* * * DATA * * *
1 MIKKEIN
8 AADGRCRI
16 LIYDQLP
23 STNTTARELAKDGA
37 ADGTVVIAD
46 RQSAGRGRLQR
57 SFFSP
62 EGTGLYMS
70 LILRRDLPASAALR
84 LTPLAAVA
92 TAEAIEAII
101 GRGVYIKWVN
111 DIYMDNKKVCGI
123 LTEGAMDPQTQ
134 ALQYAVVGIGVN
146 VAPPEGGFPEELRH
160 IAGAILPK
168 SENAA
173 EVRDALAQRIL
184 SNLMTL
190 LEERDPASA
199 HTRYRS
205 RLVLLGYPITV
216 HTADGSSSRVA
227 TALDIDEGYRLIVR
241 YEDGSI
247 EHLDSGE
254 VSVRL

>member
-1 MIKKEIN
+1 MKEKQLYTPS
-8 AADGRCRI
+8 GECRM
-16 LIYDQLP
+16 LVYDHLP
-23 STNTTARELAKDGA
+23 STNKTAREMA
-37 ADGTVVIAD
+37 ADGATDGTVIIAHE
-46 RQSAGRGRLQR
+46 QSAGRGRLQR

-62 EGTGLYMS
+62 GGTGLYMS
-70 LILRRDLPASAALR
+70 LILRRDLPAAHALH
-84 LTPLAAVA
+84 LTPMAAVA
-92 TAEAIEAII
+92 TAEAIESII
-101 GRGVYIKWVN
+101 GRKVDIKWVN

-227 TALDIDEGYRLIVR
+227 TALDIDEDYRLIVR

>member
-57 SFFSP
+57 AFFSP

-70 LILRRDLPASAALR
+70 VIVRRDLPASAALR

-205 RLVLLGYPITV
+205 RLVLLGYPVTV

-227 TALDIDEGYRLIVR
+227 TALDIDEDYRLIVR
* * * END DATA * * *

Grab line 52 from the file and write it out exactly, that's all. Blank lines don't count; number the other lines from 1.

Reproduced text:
-227 TALDIDEGYRLIVR